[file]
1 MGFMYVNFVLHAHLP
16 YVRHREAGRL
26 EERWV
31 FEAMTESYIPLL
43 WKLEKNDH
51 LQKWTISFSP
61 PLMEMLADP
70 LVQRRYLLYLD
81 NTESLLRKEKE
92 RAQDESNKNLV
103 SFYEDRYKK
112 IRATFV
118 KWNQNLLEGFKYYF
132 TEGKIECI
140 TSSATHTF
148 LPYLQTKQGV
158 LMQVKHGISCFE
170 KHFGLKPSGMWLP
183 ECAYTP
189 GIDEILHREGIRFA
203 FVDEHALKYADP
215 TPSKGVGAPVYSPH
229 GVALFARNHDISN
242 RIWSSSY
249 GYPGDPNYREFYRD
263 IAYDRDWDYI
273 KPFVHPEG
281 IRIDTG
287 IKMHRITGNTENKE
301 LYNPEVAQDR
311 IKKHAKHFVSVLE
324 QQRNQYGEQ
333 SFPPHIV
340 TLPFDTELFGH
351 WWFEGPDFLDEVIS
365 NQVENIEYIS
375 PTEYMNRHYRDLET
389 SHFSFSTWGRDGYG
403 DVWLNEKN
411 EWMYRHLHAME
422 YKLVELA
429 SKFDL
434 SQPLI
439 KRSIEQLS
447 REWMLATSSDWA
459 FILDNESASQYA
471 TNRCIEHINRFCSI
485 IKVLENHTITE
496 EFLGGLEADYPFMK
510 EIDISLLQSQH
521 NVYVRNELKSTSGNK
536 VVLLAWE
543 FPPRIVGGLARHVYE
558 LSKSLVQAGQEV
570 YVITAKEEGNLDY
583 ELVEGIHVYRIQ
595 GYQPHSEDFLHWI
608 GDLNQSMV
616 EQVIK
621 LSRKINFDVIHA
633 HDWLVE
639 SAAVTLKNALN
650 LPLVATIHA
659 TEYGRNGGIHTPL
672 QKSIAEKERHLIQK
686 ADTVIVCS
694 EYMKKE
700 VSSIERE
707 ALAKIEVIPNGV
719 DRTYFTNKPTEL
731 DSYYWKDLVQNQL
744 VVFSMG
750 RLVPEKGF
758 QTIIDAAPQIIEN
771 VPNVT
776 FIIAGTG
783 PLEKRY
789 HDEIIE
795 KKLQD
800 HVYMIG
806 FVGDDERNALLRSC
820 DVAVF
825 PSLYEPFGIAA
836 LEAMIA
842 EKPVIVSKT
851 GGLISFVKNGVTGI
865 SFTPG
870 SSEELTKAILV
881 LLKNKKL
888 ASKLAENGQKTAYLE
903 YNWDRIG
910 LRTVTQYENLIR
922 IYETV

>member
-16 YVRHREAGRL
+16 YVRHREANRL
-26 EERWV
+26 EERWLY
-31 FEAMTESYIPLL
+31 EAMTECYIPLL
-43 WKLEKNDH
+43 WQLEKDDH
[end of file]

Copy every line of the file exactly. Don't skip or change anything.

1 MGFMYVNFVLHAHLP
16 YVRHREAGRL
26 EERWV
31 FEAMTESYIPLL
43 WKLEKNDH
51 LQKWTISFSP
61 PLMEMLADP
70 LVQRRYLLYLD
81 NTESLLRKEKE
92 RAQDESNKNLV
103 SFYEDRYKK
112 IRATFV
118 KWNQNLLEGFKYYF
132 TEGKIECI
140 TSSATHTF
148 LPYLQTKQGV
158 LMQVKHGISCFE
170 KHFGLKPSGMWLP
183 ECAYTP
189 GIDEILHREGIRFA
203 FVDEHALKYADP
215 TPSKGVGAPVYSPH
229 GVALFARNHDISN
242 RIWSSSY
249 GYPGDPNYREFYRD
263 IAYDRDWDYI
273 KPFVHPEG
281 IRIDTG
287 IKMHRITGNTENKE
301 LYNPEVAQDR
311 IKKHAKHFVSVLE
324 QQRNQYGEQ
333 SFPPHIV
340 TLPFDTELFGH
351 WWFEGPDFLDEVIS
365 NQVENIEYIS
375 PTEYMNRHYRDLET
389 SHFSFSTWGRDGYG
403 DVWLNEKN
411 EWMYRHLHAME
422 YKLVELA
429 SKFDL
434 SQPLI
439 KRSIEQLS
447 REWMLATSSDWA
459 FILDNESASQYA
471 TNRCIEHINRFCSI
485 IKVLENHTITE
496 EFLGGLEADYPFMK
510 EIDISLLQSQH
521 NVYVRNELKSTSGNK
536 VVLLAWE
543 FPPRIVGGLARHVYE
558 LSKSLVQAGQEV
570 YVITAKEEGNLDY
583 ELVEGIHVYRIQ
595 GYQPHSEDFLHWI
608 GDLNQSMV
616 EQVIK
621 LSRKINFDVIHA
633 HDWLVE
639 SAAVTLKNALN
650 LPLVATIHA
659 TEYGRNGGIHTPL
672 QKSIAEKERHLIQK
686 ADTVIVCS
694 EYMKKE
700 VSSIERE
707 ALAKIEVIPNGV
719 DRTYFTNKPTEL
731 DSYYWKDLVQNQL
744 VVFSMG
750 RLVPEKGF
758 QTIIDAAPQIIEN
771 VPNVT
776 FIIAGTG
783 PLEKRY
789 HDEIIE
795 KKLQD
800 HVYMIG
806 FVGDDERNALLRSC
820 DVAVF
825 PSLYEPFGIAA
836 LEAMIA
842 EKPVIVSKT
851 GGLISFVKNGVTGI
865 SFTPG
870 SSEELTKAILV
881 LLKNKKL
888 ASKLAENGQKTAYLE
903 YNWDRIG
910 LRTVTQYENLIR
922 IYETV

>member
-16 YVRHREAGRL
+16 YVRHREANRL
-26 EERWV
+26 EERWLY
-31 FEAMTESYIPLL
+31 EAMTECYIPLL
-43 WKLEKNDH
+43 WQLEKDDH